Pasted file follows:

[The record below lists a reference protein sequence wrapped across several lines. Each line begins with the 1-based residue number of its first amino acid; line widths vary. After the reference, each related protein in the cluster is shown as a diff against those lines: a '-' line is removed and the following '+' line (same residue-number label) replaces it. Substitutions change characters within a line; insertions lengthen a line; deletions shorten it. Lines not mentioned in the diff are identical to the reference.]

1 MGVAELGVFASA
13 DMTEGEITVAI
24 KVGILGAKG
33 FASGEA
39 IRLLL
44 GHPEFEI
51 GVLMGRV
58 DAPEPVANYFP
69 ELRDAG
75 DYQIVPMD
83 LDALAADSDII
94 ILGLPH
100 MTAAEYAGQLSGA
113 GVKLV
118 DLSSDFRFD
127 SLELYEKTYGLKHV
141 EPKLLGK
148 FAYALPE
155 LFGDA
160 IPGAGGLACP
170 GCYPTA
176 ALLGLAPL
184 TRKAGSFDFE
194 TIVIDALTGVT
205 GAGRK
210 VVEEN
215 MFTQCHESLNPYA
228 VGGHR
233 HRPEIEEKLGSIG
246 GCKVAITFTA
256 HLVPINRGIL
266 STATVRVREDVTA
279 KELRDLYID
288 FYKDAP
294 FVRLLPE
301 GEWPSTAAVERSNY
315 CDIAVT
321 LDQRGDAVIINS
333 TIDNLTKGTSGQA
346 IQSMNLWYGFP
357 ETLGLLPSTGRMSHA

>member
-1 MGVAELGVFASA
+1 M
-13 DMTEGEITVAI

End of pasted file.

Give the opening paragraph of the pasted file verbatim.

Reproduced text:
[The record below lists a reference protein sequence wrapped across several lines. Each line begins with the 1-based residue number of its first amino acid; line widths vary. After the reference, each related protein in the cluster is shown as a diff against those lines: a '-' line is removed and the following '+' line (same residue-number label) replaces it. Substitutions change characters within a line; insertions lengthen a line; deletions shorten it. Lines not mentioned in the diff are identical to the reference.]